Barry Waugh has edited a new book of letters written by J. Gresham Machen during World War I. The book is entitled Letters from the Front: J. Gresham Machen’s Correspondence from World War I. Waugh sat down recently with Camden Bucey and Jeff Waddington at Reformed Forum’s Christ the Center for an interview devoted to his book. Together they discuss Machen’s service as a YMCA secretary in France during WWI, the content of the letters, why Machen served, and how he sought to relate to French culture. You can listen by clicking here.
I came across a copy of Edward John Carnell’s book The Case for Orthodox Theology (1959). Chapter 8, “Perils,” is worth a lengthy discussion, as it contains a criticism of J. Gresham Machen for his defiance of the church courts in the course of his battles with modernism in the Presbyterian church. Following is an excerpt from the chapter, and a few thoughts from others on the problems of Carnell’s position. This is important because it deals with the overarching question of how the Christian is to handle official ties to those who claim the name of Christ but deny the essence of the gospel. In a broader sense, this is relevant to the right of withdrawal from any institution that has authority.
In the context of a discussion of the difficulty of the relationship of culture and Christianity, J. G. Machen mentions the problem that arises when religion is studied using the intellectual tools applied to the study of other aspects of culture, such as science or history. He then writes,
This problem may be settled in one of three ways. In the first place, Christianity may be subordinated to culture. That solution really, though to some extent unconsciously, is being favored by a very large and influential portion of the Church today. For the elimination of the supernatural in Christianity–so tremendously common today–really makes Christianity merely natural. Christianity becomes a human product, a mere part of human culture. But as such it is something entirely different from the old Christianity that was based upon a direct revelation from God. Deprived thus of its note of authority, the gospel is no gospel any longer; it is a check for untold millions–but without the signature at Read more…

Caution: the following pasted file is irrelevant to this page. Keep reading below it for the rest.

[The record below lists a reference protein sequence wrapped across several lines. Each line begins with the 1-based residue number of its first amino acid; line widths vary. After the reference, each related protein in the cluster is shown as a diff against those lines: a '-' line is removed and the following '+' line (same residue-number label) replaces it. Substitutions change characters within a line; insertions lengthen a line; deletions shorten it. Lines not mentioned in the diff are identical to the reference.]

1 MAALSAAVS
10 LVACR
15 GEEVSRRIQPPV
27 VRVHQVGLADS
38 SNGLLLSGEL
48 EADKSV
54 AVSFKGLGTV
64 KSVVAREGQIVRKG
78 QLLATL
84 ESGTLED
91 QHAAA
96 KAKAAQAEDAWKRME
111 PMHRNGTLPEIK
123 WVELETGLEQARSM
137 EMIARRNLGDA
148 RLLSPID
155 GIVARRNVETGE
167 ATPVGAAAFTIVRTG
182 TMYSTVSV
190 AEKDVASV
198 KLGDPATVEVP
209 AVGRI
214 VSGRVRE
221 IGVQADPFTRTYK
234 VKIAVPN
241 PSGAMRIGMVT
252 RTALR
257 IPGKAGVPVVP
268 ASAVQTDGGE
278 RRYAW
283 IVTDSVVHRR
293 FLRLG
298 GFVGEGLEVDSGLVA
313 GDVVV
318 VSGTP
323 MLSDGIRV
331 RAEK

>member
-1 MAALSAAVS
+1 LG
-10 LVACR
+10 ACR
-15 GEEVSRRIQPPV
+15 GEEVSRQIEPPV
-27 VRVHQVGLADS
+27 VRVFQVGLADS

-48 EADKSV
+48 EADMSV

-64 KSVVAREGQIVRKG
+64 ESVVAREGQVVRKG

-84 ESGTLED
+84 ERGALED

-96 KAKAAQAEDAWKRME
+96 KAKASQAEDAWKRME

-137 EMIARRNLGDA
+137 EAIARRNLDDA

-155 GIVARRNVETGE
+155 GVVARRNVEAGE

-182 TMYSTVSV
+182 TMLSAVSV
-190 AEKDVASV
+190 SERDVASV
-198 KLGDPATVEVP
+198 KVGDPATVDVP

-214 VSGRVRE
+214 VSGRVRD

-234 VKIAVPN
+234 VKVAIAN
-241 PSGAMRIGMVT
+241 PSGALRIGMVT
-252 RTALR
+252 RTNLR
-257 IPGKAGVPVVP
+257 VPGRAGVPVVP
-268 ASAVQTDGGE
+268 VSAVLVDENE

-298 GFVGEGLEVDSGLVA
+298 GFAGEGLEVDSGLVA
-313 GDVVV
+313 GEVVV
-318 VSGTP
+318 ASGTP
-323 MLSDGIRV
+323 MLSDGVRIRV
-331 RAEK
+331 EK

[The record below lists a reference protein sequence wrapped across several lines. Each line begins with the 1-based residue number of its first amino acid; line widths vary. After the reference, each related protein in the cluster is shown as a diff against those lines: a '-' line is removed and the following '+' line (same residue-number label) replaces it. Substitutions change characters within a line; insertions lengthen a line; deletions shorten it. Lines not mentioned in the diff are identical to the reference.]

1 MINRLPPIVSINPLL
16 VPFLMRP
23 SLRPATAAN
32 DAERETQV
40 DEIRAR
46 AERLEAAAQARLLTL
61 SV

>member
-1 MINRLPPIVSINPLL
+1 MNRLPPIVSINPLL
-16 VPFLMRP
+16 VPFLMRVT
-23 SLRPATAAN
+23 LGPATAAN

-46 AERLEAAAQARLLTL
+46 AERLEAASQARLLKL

J. Gresham Machen’s contest against theological liberals was not a contest against political involvement per se, though political action among professing Christians had become almost synonymous with “social gospel” liberalism. Machen was also opposed to the pietistic retreat of fundamentalists from political affairs. Though Machen was not a fundamentalist in the pietistic sense, his commitment to the inerrancy of the Bible and confessional orthodoxy put him in that category as far as the theological liberals were concerned. He had therefore become the de facto intellectual leader of conservative fundamentalists by the time of his death in 1937. Gary North explains the political vacuum existing among fundamentalists in the mid 20th century in this selection from the essay “The Intellectual Schizophrenia of the New Christian Right”: Read more…